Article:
Thomas Jefferson’s plantation, Monticello, is situated on top of a mountain on the outskirts of Charlottesville.
Ol’ TJ was on the forefront of the agrarian movement way back in the day. The dude liked to grow flowers and have beautiful gardens. He also liked to push the boundaries of what would grow in central Virginia and his fields were full of artichokes and gherkins.
What better place to hold a Heritage Harvest Festival then the very spot where Jefferson so meticulously detailed varieties of eggplant and growing seasons over 200 years ago?
I got a festival preview this morning as part of a group of local food bloggers and media to participate in a garden tour and tasting party.
Monticello gardeners Pat Brodowski and Eleanor Gould gave us a wonderful sampling of whats growing this fall. Here she is showing us French Sorrel.
Salsify! I think this is one vegetable I have yet to try…rumor has it it taste like an oyster.
West African Gherkins. This little grenade cucumbers are said to have been brought over by slaves.
Pat broke open a cuc to show us how to seed save.
These little hot peppers are called Texas Bird and the original seeds were a gift to TJ from a Texan in 1812. Apparently these peppers grow like crazy around parts of Texas and get eaten up by the wild turkeys, which in turn get a certain spice to their flesh!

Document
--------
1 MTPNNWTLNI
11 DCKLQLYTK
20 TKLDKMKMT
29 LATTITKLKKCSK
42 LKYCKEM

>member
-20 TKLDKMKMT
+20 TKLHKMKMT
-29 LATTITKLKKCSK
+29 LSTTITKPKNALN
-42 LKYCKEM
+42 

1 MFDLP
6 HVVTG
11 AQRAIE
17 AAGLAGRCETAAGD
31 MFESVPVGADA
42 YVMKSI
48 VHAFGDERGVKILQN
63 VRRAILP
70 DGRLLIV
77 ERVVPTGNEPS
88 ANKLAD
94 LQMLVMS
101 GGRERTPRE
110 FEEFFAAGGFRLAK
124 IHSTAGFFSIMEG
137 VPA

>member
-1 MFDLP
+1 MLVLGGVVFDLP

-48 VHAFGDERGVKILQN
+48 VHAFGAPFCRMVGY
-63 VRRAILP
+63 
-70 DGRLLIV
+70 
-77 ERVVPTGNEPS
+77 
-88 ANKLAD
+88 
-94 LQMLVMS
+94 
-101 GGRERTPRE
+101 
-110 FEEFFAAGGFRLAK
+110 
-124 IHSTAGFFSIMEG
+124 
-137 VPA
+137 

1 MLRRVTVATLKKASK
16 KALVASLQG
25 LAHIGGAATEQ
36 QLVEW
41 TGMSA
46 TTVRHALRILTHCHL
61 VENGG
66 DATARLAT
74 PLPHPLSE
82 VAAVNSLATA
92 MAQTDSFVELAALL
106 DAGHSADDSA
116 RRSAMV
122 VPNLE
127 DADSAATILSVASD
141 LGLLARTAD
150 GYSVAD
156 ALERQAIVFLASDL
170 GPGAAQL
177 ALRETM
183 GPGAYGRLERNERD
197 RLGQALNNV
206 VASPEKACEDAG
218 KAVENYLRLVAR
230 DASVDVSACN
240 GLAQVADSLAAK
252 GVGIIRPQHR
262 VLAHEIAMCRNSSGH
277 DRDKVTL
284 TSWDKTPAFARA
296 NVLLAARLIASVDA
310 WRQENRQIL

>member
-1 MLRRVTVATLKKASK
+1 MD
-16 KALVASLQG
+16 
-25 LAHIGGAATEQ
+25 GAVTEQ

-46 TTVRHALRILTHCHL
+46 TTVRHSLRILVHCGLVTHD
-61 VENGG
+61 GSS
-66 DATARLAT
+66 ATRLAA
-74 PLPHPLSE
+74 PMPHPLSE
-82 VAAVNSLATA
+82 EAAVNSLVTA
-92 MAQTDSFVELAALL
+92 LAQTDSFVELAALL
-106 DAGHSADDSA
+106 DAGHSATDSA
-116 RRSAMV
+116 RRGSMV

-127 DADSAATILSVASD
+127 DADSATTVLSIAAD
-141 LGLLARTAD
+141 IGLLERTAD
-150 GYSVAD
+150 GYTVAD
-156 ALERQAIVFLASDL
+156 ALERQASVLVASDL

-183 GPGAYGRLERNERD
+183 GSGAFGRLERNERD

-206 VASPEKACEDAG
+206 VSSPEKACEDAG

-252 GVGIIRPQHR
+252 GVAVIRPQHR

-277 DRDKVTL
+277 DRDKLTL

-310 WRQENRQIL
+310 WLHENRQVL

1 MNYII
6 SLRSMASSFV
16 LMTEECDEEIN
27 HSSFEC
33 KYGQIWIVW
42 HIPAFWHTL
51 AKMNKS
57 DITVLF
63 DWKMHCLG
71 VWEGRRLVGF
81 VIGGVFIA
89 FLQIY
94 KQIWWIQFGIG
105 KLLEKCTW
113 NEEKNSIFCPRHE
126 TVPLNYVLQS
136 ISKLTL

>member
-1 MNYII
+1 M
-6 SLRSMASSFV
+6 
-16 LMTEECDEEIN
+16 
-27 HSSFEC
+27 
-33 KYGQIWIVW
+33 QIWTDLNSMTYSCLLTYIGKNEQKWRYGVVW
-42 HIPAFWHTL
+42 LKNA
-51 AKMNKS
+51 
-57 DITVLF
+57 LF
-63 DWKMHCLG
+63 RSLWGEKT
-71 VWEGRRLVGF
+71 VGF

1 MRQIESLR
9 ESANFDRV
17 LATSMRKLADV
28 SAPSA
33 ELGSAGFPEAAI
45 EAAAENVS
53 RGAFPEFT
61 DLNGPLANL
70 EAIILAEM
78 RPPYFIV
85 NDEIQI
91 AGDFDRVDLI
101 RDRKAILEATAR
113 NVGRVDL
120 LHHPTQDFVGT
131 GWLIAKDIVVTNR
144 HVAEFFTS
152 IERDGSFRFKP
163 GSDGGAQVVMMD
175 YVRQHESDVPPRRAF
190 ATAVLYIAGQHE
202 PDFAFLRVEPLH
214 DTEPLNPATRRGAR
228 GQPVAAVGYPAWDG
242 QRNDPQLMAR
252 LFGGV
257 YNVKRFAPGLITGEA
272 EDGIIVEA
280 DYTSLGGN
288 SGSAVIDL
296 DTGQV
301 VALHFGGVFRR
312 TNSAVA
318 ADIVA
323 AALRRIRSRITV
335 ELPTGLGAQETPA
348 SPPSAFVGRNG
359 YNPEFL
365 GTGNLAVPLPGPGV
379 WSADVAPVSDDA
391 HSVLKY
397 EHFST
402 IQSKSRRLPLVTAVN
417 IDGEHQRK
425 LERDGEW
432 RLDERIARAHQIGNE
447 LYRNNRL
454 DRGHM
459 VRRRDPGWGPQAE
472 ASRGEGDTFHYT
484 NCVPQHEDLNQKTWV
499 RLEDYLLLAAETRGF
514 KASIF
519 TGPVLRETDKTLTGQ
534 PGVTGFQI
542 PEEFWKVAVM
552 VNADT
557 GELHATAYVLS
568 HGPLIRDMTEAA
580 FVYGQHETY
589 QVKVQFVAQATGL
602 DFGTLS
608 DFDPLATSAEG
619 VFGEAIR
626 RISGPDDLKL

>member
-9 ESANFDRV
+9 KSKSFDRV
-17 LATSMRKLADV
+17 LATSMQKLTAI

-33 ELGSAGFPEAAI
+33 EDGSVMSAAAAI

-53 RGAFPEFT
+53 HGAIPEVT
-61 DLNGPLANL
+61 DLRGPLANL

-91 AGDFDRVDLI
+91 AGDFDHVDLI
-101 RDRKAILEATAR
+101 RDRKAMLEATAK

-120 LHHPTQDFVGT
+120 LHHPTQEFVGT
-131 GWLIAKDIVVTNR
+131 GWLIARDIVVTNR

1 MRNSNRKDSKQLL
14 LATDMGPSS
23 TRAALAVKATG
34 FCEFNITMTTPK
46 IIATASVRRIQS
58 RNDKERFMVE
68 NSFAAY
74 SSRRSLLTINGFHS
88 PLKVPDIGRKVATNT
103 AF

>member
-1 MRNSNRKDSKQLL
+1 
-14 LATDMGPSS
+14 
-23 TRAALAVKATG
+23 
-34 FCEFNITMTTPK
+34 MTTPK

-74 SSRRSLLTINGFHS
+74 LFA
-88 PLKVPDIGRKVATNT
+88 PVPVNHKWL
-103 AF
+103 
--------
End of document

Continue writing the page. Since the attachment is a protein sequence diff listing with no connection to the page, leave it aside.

Gabriele Rausse is the new Director of Gardens and Grounds at Monticello, has his own wine label, is a fantastic chef, and an impressively nice guy. He met us in the garden and shared this TJ quote with us;
“It is neither wealth nor splendor, but tranquility and occupation which give happiness.”
And then we were treated to a tasting party fresh from the garden.
Gail of Caromont cheese was there, providing us with samples of her incredible product. She makes goat and cow cheese and while I’ve always been a fan I was thrilled to find out that she sources her cow milk from local grass-fed Silky Cow. Grass fed rocks.
American Heritage Chocolate was there demonstrating the good stuff, old school style.
Cider is big these days, especially here in apple country.
Albemarle Ciderworks shared a bit of their brew.
And Joel Salatin stopped by to say hi and give us a quick rundown on what’s happening around Polyface Farm these days (remember Polyface from An Omnivore’s Dilemma?).
Thanks for a lovely morning Monticello!